Maybe the fact that it was first published in 1959 has something to do with it....ie, before the majority  of forum-ers were born?  (you and I excepted, JS!   :o)  I first read it in the 70s...that and his other classic "A bridge too far"....also the basis of a film. I would heartily recommend both titles to any student of 20th century military history.



#11 rr01

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Posted 06 June 2013 - 06:57 AM

As a jumpmaster of questionable repute I can assure movie viewers that it is entirely possible for John Wayne and red Buttons to exit the same airplane yet land miles apart ;-}



#12 Sabrejet

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Posted 06 June 2013 - 07:08 AM

Throughout the tourist season,  a mannequin of John Steele hangs from the church tower in Ste Mere Eglise, as seen in the movie. However...in reality, he actually hung up on the opposite side! For cinematic reasons the movie director had him hang on the side overlooking the square...and there he's been ever since!



#13 Sabrejet

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Posted 06 June 2013 - 09:37 AM

Here he is!

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Edited by Sabrejet, 06 June 2013 - 09:39 AM.


#14 RustyCanteen

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Posted 06 June 2013 - 10:48 AM

Ok, I actually think "The Longest Day" is the better of the "D-Day" films out there. Historical inaccuracies and errors aside, it still has a good cast, a good story (for having to tie so many elements of the "day" together), and let's face it, the fact it's monochrome makes it more "period" anyway.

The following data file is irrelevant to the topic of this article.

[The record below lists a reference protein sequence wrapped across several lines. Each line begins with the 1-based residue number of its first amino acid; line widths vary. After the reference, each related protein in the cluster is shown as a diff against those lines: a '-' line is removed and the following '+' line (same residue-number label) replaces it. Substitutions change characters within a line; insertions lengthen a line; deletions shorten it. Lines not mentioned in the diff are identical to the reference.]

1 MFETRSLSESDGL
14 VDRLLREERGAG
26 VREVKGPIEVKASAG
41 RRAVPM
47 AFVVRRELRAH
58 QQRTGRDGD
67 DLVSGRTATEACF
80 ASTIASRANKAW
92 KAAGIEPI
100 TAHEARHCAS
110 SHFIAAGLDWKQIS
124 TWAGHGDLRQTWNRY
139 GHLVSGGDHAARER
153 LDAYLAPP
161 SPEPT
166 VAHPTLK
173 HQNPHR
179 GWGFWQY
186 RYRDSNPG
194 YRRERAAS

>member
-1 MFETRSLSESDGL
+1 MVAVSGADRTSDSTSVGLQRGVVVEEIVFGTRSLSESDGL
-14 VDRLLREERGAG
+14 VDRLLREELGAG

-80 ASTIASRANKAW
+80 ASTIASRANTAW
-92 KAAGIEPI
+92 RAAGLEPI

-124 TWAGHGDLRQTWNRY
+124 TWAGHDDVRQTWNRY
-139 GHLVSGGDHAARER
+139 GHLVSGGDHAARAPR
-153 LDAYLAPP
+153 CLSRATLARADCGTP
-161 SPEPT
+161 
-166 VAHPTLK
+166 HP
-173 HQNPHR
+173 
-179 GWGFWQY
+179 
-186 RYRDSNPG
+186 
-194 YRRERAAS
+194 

I'm sure there will be some who disagree, but it's still my favorite.



#15 littlebuddy

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Posted 06 June 2013 - 10:49 AM

what about a mention of "Tommy Sands"    singer and heart throb of all the young ladies back in the day !!!  i cant recall the part he played in the "longest day"



#16 Sabrejet

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Posted 06 June 2013 - 10:52 AM

what about a mention of "Tommy Sands"    singer and heart throb of all the young ladies back in the day !!!  i cant recall the part he played in the "longest day"

 

He played one of the Rangers at Pointe Du Hoc. There were a few "popsters" of the day in the movie actually...Fabian and Paul Anka, to name but two.



#17 littlebuddy

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Posted 06 June 2013 - 10:53 AM

didnt Paul Anka  sing the theme tune ????



#18 m151mp

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Posted 06 June 2013 - 10:56 AM

 

He played one of the Rangers at Pointe Du Hoc. There were a few "popsters" of the day in the movie actually...Fabian and Paul Anka, to name but two.

speaking of the rangers at pointe du hoc, when i was in vietnam, our commanding general had been one of those rangers. BG william ross bond was later killed in action, 1 april 1970, on the ground. RIP, sir.